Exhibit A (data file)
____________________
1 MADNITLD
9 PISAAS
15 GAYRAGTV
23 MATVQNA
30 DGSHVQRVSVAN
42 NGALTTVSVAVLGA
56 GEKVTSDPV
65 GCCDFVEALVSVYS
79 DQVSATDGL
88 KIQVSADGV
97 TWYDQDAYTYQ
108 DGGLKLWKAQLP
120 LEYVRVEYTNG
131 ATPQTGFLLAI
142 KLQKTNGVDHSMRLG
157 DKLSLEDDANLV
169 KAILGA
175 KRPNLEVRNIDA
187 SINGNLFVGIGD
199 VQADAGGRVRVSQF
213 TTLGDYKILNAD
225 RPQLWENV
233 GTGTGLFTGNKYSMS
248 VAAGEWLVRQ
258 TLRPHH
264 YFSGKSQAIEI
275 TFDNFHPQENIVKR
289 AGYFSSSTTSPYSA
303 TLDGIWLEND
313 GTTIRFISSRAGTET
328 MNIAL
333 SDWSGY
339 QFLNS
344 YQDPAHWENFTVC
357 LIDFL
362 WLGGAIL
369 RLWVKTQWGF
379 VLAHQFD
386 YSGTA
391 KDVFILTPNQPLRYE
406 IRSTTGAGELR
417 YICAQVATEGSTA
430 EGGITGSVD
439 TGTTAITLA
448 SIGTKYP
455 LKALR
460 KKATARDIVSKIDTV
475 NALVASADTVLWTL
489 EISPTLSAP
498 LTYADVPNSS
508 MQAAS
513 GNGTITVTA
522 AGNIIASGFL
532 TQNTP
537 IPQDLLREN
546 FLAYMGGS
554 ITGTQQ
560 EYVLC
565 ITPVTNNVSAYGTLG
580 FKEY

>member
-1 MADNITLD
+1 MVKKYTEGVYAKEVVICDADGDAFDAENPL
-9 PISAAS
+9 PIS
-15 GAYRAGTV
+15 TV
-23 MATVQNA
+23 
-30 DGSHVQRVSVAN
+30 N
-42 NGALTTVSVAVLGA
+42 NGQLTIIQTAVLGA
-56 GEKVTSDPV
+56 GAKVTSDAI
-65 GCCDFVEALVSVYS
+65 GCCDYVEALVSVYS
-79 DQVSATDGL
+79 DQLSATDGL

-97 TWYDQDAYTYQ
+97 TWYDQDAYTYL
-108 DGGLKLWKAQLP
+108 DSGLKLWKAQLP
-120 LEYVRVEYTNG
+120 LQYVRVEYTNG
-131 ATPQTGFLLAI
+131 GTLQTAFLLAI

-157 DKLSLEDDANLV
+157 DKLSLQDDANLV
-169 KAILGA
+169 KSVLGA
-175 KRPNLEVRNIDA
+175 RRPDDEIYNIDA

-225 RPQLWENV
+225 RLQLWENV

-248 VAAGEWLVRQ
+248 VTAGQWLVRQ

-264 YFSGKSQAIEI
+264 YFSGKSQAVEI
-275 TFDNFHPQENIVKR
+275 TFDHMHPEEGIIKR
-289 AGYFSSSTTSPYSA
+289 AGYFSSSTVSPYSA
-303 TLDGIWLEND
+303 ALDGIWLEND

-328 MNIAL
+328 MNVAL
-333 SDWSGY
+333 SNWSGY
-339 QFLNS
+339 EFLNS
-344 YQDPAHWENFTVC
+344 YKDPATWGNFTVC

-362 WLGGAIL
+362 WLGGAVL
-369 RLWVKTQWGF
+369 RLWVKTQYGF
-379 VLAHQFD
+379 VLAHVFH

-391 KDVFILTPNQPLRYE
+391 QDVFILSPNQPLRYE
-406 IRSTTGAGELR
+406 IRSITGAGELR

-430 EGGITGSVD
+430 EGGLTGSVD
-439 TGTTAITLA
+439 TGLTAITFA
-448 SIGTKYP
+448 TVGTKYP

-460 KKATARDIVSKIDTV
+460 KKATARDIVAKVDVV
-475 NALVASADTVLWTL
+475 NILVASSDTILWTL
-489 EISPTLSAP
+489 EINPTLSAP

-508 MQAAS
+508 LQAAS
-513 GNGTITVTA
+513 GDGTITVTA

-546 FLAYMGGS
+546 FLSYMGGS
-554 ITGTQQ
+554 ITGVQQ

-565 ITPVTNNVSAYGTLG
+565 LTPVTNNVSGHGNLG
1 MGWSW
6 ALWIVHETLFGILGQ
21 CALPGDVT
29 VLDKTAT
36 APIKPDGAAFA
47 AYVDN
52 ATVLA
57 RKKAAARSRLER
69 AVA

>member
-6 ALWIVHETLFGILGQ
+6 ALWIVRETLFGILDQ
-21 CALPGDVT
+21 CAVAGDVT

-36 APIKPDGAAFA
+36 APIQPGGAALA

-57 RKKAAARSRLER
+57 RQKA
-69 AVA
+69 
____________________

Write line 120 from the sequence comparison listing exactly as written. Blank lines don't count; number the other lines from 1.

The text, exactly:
-391 KDVFILTPNQPLRYE